Beeturia is a condition that is named for the vegetable that causes it, beets. Some people who eat beets will develop beeturia, which means they pass red urine or pink urine. Sometimes beets also turn feces red. In some people, the body needs to excrete much of the vegetable’s bright pigment because it cannot absorb it all. It is believed that less than 15 percent of people experience this condition, and it can be related to a lack of iron, or iron deficiency anemia. The presence of oxalic acid also can contribute to the discoloration of urine.
In most cases, beeturia is not harmful. Red urine, however, can be a sign of other problems. To be on the safe side, a person who experiences beeturia should see a doctor and have a urinalysis performed to rule out the presence of blood if the condition does not clear up within a few days or cannot be attributed to the ingestion of beets. Other foods besides beets, especially those containing food dyes, can also change the color of urine.
If a person develops red urine, it can be a sign of several other conditions, not all of them as benign as beeturia. The red urine can be an indication of laxative use, or an indication of a condition called porphyria, a metabolic genetic condition. Pink or red urine can occur with certain kidney problems and urinary tract disorders. Other medical conditions, chemical compounds and foods can cause discoloration of the urine, sometimes turning it black, orange, blue-green, or brown. Blackberries, for instance, have been known to discolor the urine.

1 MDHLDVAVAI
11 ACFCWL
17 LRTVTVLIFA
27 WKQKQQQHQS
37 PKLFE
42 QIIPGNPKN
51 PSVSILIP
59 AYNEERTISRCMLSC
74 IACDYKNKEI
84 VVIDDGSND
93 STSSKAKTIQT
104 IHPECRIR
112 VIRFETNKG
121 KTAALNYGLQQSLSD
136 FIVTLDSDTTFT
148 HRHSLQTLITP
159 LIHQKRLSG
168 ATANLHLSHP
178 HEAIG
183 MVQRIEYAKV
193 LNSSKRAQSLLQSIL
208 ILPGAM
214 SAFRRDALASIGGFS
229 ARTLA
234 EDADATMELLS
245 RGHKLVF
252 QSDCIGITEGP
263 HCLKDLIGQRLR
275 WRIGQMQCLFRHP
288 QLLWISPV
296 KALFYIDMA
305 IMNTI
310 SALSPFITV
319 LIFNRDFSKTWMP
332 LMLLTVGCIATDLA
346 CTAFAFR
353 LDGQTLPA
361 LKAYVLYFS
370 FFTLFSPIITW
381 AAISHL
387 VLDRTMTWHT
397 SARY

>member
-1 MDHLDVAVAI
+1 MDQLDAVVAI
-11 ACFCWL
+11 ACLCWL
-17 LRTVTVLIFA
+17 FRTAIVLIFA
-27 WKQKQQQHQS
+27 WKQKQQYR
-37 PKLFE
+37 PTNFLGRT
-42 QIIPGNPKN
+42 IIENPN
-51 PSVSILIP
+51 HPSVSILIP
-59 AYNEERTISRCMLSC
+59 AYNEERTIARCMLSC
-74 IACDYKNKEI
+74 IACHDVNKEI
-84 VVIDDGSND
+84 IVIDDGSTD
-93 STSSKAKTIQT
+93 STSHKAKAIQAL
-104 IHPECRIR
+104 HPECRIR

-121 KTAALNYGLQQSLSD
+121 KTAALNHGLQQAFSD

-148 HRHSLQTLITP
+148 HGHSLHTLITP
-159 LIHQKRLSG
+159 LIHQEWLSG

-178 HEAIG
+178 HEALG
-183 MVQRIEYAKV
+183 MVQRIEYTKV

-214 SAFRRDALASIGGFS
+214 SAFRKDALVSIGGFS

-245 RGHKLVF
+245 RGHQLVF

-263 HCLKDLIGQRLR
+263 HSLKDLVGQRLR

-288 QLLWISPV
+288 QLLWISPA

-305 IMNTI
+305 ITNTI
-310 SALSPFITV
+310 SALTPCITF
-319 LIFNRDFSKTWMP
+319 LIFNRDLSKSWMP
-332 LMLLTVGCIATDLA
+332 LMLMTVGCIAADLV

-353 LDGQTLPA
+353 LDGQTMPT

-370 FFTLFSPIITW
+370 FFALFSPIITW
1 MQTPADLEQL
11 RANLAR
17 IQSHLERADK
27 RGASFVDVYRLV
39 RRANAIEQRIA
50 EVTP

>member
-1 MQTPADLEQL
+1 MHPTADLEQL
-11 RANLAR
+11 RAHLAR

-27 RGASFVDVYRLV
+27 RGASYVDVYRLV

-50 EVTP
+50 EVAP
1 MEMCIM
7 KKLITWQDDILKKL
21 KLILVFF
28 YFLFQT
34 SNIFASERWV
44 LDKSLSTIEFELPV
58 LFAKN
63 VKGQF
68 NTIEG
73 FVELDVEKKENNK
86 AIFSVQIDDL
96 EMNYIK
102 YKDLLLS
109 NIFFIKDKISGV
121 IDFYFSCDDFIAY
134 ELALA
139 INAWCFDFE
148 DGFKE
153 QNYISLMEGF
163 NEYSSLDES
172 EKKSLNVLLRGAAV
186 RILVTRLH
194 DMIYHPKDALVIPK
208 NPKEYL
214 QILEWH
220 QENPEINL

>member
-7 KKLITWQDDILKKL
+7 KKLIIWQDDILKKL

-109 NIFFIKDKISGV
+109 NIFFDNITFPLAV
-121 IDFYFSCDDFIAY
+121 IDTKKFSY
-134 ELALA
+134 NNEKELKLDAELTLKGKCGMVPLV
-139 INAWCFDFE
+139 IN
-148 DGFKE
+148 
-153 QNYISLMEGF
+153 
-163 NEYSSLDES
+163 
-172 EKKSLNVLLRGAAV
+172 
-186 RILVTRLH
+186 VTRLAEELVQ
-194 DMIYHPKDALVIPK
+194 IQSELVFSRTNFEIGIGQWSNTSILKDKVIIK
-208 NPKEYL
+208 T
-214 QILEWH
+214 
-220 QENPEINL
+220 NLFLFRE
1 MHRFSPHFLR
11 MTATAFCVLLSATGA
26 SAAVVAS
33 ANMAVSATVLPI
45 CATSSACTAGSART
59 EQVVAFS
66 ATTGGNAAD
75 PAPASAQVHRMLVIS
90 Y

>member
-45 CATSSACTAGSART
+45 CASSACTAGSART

The pigment that gives the beet its bright coloring is betalain, and this pigment also is found in flowers like the red amaranth and bougainvillea. The red beet root that causes beeturia has been used since the 1500s to make dyes and to color hair. Ancient Romans drank red beet juice to stimulate sexual desire, and Charlemagne ordered that beets be grown on royal land.
A number of prescription drugs and over-the-counter medications are known to change the color of urine. A drug called pyridium, for example, which is often prescribed to ease the symptoms of bladder infections, turns the urine orange. Iron supplements can turn urine brown. The antibiotic nitrofurantoin, whose brand names include Macrobid and Macrodantin, can turn urine a light or dark brown. Methylene blue, used as a cyanide antidote or as a treatment for methemoglobinemia, causes green or blue urine.